Three ways to use card sorting
Did you know that there are multiple ways to use OptimalSort card sorting? Let’s take a look– you may be surprised.
1. Building a new website
This is by far the biggest use-case for card sorting. When looking at building a new website or making better use of an existing one, utilizing card sorting at the research stage can be insightful and informative. Seeing your website, products and/or navigation from your end user’s perspective can enlighten, inform and assist in creating an enhanced user experience.
2. Combine card sorting and tree testing
When combined with card sorting, tree testing, with Treejack, can help you to improve your navigation and give you a fuller understanding of how your website is used. Tree testing is a technique for evaluating the findability of topics on a website. It’s also commonly known as reverse card sorting and is the perfect technique to complement card sorting. After you’ve analyzed your card sorting results and transformed them into a draft IA, you can test these insights using a tree test. Using this technique, you task users with seeking as opposed to sorting. This technique aims to replicate the experience of using a website – without visual distractions.
Unlike usability testing, tree testing only focuses on the IA of your website. It makes the process of developing an IA much faster, as you can easily make refinements and tweaks without needing to get bogged down in costly redesigns.
3. Make collaborative design decisions
You can use OptimalSort to get your team involved and let their feedback feed your designs — logos, icons, banners, images, the list goes on. By creating a closed image sort with categories where your team can group designs based on their preferences, you can get some quick feedback to help you figure out where you should focus your efforts.
Use OptimalSort to run your first card sort
Card sorting can take place in person, or online with a tool like OptimalSort. OptimalSort gives you the flexibility to conduct moderated and unmoderated card sorts online. Now, you can collect the data you need, how and when you need it. Plus it only takes a few minutes to design and launch your study.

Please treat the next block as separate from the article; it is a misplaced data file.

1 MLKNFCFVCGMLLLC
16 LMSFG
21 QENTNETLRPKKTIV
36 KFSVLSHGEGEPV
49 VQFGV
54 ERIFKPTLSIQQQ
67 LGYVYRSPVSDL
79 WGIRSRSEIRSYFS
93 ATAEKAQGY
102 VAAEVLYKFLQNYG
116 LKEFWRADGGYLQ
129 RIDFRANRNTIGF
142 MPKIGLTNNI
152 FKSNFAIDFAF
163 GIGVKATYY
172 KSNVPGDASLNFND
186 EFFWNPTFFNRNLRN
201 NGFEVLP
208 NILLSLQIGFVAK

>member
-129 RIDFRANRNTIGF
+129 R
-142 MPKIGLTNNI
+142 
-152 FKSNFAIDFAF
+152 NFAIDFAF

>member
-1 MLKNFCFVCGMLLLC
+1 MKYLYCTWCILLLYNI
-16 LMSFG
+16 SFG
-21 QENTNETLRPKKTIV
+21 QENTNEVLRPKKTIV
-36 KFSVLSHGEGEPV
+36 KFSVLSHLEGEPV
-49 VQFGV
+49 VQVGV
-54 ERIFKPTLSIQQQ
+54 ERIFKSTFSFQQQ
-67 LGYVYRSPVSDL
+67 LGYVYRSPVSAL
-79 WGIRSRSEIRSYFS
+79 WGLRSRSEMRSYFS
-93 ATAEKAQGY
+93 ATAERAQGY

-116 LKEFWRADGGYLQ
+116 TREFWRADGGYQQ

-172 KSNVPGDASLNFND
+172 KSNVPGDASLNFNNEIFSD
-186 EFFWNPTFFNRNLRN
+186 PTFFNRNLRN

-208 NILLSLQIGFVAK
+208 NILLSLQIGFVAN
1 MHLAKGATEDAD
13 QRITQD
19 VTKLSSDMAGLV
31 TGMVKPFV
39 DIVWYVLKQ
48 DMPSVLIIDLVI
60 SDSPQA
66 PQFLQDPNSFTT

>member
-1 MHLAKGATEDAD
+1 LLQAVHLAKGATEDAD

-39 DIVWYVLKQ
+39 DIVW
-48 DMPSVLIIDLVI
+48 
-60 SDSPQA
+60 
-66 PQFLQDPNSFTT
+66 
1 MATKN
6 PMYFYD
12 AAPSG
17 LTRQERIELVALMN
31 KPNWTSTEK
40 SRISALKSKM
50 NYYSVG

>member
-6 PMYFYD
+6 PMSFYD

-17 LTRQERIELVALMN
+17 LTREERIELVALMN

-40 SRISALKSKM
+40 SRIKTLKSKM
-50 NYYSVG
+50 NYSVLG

Not only is OptimalSort simple to use, but it’s backed up with the strength of powerful analysis functionality. Taking the pain of trawling screeds of information, OptimalSort pulls out useful, usable insights from your card sorting data. This allows you to quickly identify common groups at a glance with comprehensive and vibrant visualizations and use this data to support design changes and recommendations.
What is 3D Cluster View?
Part of our OptimalSort analysis is the 3D Cluster View (3DCV). While the addition of ‘3D’ may throw off red flags of being a gimmick, it’s actually entirely appropriate.
The 3DCV basically allows you to visualize the similarity between cards as three-dimensional spatial relationships. Each point in the 3D visualization represents one of the cards from your original sort. Cards that are closer together were more frequently sorted into the same category. Likewise, when you see 2 cards that are quite far apart, they weren’t sorted together as frequently. If you’d like to find out more take a look at OptimalSort 3DCV, we think it’s pretty clever.
If you’re now interested in a card sort of your own, we obviously recommend OptimalSort (which you can get started with for free). Or you want to find out more, take a look at our Card Sorting 101.